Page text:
It’s old hat for Harrison Ford and Patrick Stewart, but Matt LeBlanc and Matthew Broderick are feeling like grown men in a toy store — literally. Action figures based on their upcoming films, ”Lost in Space” and ”Godzilla,” hit retail shelves soon. And unlike Ford (whose Han Solo figures have been around since 1977’s ”Star Wars”) and Stewart (”Star Trek”’s Jean-Luc Picard), LeBlanc and Broderick are action figure first-timers.
”We went back and forth on how the nose should look,” says LeBlanc, 30, holding a four-inch version of his ”Lost in Space” character, Major Don West, and grinning like a proud papa. ”I think it looks just like me.” This isn’t LeBlanc’s first brush with plastic. ”There was almost a ‘Friends’ toy line,” he says. ”But all you could do with them was sit down and sip tea.”
For his part, Matthew Broderick, 35, admires the plastic surgery that turned his very human ”Godzilla” character, Nick Tatopoulos, into an action figure as chiseled as an Olympic decathlete. ”I was in great shape when they made the mold,” jokes Broderick, who’s better known for playing a geeky computer hacker in ”WarGames” than a Schwarzenegger look-alike.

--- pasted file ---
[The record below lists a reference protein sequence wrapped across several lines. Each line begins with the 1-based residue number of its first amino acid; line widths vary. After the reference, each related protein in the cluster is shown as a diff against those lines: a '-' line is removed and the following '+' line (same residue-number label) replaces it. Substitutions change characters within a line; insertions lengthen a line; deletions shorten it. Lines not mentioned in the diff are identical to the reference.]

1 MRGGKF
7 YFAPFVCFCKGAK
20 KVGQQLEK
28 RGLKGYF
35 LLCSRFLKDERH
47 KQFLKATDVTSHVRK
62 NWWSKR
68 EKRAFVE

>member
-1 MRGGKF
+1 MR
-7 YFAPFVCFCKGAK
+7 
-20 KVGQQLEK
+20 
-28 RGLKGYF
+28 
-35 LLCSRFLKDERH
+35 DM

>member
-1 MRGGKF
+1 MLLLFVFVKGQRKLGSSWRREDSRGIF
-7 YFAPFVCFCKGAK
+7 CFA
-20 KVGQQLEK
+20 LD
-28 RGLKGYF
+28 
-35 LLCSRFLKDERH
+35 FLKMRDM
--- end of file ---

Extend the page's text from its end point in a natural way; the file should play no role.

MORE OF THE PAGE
LeBlanc and Broderick are understandably pleased with the buff action figures they’ve become. After all, certain Han Solo and Jean-Luc Picard figures fetch hundreds of dollars. But will price-savvy collectors pay big bucks for a Major Don West doll? Probably not, according to Jim Tomlinson, editor of Action Figure News & Toy Review. ”Unless the figures are an exact likeness and are ‘short-packed’ (a ploy manufacturers use to create artificial shortages),” says Tomlinson, ”there’s not going to be anything special about them.”